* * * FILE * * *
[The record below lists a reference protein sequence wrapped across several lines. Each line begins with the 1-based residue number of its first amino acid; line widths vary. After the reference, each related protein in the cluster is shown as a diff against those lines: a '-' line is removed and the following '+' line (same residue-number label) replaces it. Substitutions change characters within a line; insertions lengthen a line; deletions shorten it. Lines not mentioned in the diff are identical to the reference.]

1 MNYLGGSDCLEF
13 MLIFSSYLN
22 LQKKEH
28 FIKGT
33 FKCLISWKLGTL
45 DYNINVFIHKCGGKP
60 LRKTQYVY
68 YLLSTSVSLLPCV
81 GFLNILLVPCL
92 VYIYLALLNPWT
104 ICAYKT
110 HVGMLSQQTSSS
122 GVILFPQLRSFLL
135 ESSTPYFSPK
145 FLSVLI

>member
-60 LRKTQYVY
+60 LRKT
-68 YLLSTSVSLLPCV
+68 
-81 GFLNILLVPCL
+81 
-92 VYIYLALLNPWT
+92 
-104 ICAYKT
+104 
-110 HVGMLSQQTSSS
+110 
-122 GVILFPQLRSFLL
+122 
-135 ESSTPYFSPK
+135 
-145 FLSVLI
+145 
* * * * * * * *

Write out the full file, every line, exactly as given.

[The record below lists a reference protein sequence wrapped across several lines. Each line begins with the 1-based residue number of its first amino acid; line widths vary. After the reference, each related protein in the cluster is shown as a diff against those lines: a '-' line is removed and the following '+' line (same residue-number label) replaces it. Substitutions change characters within a line; insertions lengthen a line; deletions shorten it. Lines not mentioned in the diff are identical to the reference.]

1 MNYLGGSDCLEF
13 MLIFSSYLN
22 LQKKEH
28 FIKGT
33 FKCLISWKLGTL
45 DYNINVFIHKCGGKP
60 LRKTQYVY
68 YLLSTSVSLLPCV
81 GFLNILLVPCL
92 VYIYLALLNPWT
104 ICAYKT
110 HVGMLSQQTSSS
122 GVILFPQLRSFLL
135 ESSTPYFSPK
145 FLSVLI

>member
-60 LRKTQYVY
+60 LRKT
-68 YLLSTSVSLLPCV
+68 
-81 GFLNILLVPCL
+81 
-92 VYIYLALLNPWT
+92 
-104 ICAYKT
+104 
-110 HVGMLSQQTSSS
+110 
-122 GVILFPQLRSFLL
+122 
-135 ESSTPYFSPK
+135 
-145 FLSVLI
+145 